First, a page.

Level 4

For me to really want to master a game, it has to demand my full attention. If I only need to use half my brain to play, then I might as well be playing Minecraft and listening to a podcast. What hooked me on Teleglitch is that I have to act as if I'm really in a life or death situation. If I can't hear the game I'll die. If I'm not paying attention, I'll die. If I'm not calm I'll do something stupid and die. From here on, the monsters will come and find you, and they're stronger and more aggressive every floor. Groups of red guards patrol with machine guns and shotguns. You can die without really knowing what hit you. The game starts to feel like survival horror. Any time you hear footsteps or opening doors you're in danger. o other game I've played has so completely demanded my attention before. The meticulously designed combat makes every encounter completely fair and terrifying. Every bullet is a projectile, so dodging, cover, and distance are all useful tools which raise the skill ceiling. Aiming really comes in handy here, look down corridors and scope out rooms. There's a good chance you'll lose half your health if you don't shoot first.

Level 5

We've made it half way through the game now, and I haven't talked about the crafting system. It's one of the best I've seen. When you get to a new floor, there are lots of terminals—I haven't touched any since I've read them all—some contain story, and some contain crafting recipes. When you press C, you'll see all of your options for crafting. Click on the one you want. It's a perfect fit for the game, not tearing you away to a list of recipes or forcing you to drag and drop items. Many of the weapons in the game are available through crafting, so playstyles can be really diverse later in the game. Throughout this run I've been crafting some single-use explosive weapons for a surprise coming up. The whole inventory is really well-designed. It matches the minimalist graphics of the game and you can take stock of your resources from the corner of your eye. Healing in combat is a must, especially for boss fights, so being able to just highlight the blue thing while focusing on the action is much more elegant than having to pause the game or select a picture of a medkit.

Level 6

I've tried to give you a sense of the anxiety and dread that characterizes Teleglitch. I could have just shown you the bosses. The first time through, they're terrifying; a door slams shut behind you and a giant, armoured enemy sprints onscreen. On return playthroughs they're rites of passage; you need the equipment and the skills to get through. The boss of level 5 isn't too scary, you saw me defeat them with some missiles. But there's another one coming up which is a good deal more stressful. The bosses are a microcosm of what makes Teleglitch great; they're an explosion of weighty, instantaneous combat punctuated on both sides by silence or, if you're unlucky, a few pairs of footsteps. One of the most unique things about the game is its mental component; stress management is just as important is resource management.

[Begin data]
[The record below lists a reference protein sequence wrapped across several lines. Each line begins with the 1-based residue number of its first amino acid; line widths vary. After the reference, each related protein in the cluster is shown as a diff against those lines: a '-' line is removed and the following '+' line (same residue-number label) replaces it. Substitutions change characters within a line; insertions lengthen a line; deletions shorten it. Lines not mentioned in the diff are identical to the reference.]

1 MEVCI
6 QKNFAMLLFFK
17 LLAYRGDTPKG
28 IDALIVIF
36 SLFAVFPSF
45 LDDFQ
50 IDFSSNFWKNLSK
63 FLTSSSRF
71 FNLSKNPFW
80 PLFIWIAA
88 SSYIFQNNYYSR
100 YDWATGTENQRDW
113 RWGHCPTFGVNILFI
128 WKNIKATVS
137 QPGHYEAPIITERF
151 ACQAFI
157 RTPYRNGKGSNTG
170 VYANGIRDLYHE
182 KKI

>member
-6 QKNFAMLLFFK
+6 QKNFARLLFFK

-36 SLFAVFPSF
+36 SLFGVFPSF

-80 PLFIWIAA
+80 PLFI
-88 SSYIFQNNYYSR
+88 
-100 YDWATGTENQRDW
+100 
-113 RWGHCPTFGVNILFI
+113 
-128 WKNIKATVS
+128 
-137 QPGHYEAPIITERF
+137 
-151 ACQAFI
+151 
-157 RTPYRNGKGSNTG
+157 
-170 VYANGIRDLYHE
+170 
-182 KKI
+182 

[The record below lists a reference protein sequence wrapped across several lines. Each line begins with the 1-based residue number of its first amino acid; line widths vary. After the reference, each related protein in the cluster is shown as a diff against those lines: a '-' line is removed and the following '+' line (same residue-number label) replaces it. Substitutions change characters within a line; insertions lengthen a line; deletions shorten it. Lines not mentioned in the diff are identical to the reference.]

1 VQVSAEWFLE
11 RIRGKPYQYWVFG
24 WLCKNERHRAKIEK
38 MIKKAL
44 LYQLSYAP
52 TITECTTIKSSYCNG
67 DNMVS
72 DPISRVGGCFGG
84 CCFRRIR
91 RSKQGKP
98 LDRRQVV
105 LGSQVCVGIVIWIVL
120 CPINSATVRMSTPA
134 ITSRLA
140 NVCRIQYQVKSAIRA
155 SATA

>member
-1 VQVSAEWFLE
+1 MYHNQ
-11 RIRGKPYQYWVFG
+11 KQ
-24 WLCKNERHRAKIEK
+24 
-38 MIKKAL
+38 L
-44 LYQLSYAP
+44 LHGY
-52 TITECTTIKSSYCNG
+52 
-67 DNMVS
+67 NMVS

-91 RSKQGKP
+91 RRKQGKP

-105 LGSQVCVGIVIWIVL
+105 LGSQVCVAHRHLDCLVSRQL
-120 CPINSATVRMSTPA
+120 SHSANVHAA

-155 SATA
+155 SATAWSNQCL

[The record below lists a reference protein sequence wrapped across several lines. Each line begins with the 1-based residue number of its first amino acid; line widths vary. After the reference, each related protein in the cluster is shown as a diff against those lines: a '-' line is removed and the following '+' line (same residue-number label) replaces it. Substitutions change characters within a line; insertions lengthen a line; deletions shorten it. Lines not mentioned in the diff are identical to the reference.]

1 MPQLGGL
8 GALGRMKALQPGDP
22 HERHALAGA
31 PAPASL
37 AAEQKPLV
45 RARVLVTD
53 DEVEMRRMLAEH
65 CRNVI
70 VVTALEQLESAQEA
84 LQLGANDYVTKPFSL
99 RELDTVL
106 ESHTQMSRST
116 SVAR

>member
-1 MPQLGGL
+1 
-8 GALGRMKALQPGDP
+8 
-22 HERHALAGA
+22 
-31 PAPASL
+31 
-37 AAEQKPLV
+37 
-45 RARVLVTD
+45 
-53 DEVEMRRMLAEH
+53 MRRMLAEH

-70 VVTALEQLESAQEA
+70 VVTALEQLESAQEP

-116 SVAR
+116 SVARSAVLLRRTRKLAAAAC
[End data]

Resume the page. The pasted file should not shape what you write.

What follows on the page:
Level 7

Teleglitch is equipped with the indie game standard-issue; inscrutable pixel graphics. This is usually an annoying concession with smaller developers, but Teleglitch's graphics are a perfect match. They are utilitarian; uncluttered and simple. Monsters and items pop out from the backgrounds, and the more dangerous creatures have a splash of colour to contrast the game's muted, rusty pallete. The effects are great too. Some areas are punctuated with moody light leaks, and the chromatic abberation lends a real kick to your gunfire. It's also present in these instakill voids which, along with the sound they make, indicate serious danger.

Level 8

... After five years, I still haven't beaten Teleglitch. The run I recorded for this video was my best ever. The game is unrelentingly punishing. It demands that you fear for your life at every moment and, as a result, offers up one of the most immersive and rewarding experiences I've had with a game. If games are to be truly artistic things, they need to move in this direction of actually using gameplay to create an emotional experience. If you remove all story from the boring, shallow walking simulators heralded by shallow jouranlists as art, you'll be quick to realize that they're really just audiobooks. I have never engaged with Teleglitch's story, but it has left an imprint on me. While Teleglitch doesn't quite reach the complete fusion of gameplay and storytelling that masterpieces like Dark Souls or Hollow Knight, it manages to do a lot with very little. I come back to it a few times a year, just to scratch the itch. Teleglitch is a must-play. There's nothing else like it.